“Publish”. Means, according to Webster “to make generally known, to make public announcement of, to disseminate to the public, to produce or release for distribution; specifically : print, issue the work of (an author)”. This coincides with “publicly perform and display”. In other words, Google can take what you provided as private, make it public and you have no recourse.
And when Google says “you still retain your intellectual property rights” I say “hooey”. If you are a musician and you join a Performing Rights Organization you retain all of your intellectual property. However you lose ALL control of your works. Now in the case of the musician that’s not a bad thing because the PRO also pays you for when people use your music. It may not be much you do get paid and you really do want you stuff out there. However, with Google you lose all of the rights and gain nothing except access to Google’s services for content that you very well may want to keep out of public hands, which is exactly what these ToS allow.
In other words Google’s assurances about intellectual property is moot because while Google will not “own” your content it does have complete control to do whatever they deem necessary. And THAT is the problem and the reason why I won’t be using it any time soon.
On the internet we live our lives in a software as a service environment. I am sure that I have agreed to something somewhere that requires me to bend over and take it like a man. But with so many services we need to be paying more attention to the ToS for various sites and being mindful of what we put there. And perhaps with increased competition organizations will provide ToS that provide the user with more control over their content.
The first step in “not being evil” is restricting your ability to be so.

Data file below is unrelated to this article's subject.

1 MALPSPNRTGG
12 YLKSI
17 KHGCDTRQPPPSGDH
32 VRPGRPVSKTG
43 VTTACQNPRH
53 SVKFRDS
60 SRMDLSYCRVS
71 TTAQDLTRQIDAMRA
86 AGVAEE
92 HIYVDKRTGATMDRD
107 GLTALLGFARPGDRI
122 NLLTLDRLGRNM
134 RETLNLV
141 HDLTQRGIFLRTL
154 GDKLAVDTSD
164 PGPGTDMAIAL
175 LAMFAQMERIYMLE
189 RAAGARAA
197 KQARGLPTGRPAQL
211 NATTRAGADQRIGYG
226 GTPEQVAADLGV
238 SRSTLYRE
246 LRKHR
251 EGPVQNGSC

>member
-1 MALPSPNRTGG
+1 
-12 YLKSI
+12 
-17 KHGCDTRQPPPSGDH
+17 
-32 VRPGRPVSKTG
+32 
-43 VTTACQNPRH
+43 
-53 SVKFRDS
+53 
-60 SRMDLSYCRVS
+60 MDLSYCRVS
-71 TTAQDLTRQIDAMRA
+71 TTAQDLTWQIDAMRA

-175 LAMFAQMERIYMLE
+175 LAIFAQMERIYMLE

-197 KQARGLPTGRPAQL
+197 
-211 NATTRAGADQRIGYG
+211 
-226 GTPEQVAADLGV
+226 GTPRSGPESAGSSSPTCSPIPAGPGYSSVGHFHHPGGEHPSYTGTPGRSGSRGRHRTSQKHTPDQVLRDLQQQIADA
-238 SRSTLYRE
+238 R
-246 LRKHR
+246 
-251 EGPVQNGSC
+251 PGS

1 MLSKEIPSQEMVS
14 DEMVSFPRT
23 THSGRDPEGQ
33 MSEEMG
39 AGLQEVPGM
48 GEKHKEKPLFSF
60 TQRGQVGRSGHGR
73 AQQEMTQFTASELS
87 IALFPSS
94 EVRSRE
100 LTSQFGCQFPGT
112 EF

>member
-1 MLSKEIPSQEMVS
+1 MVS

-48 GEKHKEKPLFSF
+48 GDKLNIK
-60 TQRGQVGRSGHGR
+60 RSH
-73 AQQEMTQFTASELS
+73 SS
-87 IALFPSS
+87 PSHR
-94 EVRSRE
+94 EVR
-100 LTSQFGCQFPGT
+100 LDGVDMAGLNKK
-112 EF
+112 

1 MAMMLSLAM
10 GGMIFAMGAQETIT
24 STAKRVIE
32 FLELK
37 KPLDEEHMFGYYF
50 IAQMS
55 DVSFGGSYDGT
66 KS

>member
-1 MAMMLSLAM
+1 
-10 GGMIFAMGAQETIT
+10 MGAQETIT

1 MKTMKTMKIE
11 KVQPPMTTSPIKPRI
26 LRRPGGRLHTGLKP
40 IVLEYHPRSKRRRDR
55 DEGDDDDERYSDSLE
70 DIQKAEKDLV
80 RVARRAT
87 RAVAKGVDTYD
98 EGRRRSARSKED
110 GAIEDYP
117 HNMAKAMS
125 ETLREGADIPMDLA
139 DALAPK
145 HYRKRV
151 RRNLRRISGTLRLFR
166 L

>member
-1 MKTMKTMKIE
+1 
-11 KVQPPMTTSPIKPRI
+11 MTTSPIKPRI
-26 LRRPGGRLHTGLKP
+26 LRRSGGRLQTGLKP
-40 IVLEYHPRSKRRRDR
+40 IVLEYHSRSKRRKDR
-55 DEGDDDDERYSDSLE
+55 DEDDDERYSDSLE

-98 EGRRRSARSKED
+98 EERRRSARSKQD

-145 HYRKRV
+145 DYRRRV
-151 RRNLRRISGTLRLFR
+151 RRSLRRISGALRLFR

The major development language for Etsy is PHP. I asked Denker, the continuous deploy framework lead, if it’s cheaper and easier to hire PHP developers. She was a little incredulous: “Oh, no, we don’t necessarily hire PHP developers. PHP is so easy to learn that we can hire any strong programmer.”
I’m thinking about posting a poll in a couple of days about software communities and I’m looking for some input on some of the responses. I have my set of possible responses, but I’d like some input before posting the poll. So, if you have some ideas, please post them in the comments.
The question is
Why are you part of a software community? or How do you participate in a software community?
Notice that I didn’t necessarily limit this to “open source”. Clearly that’s a big part of it. But there are a good number of robust communities that are not based around open source. Adobe, Microsoft, IBM all have massive communities. I know that for those of us in the open source realm that’s a little hard to understand (one of the reasons why I’m doing this), but it’s true. Some of the ideas I’ve had so far…
I like to provide input on the direction of the software I use
I have some free time and I like to code
The software helps me earn a living
I am socially awkward and this is the best I can do
I like hanging out with nerds
I want to try new things that I don’t normally get to do
What about you? Are there other responses I should put in there?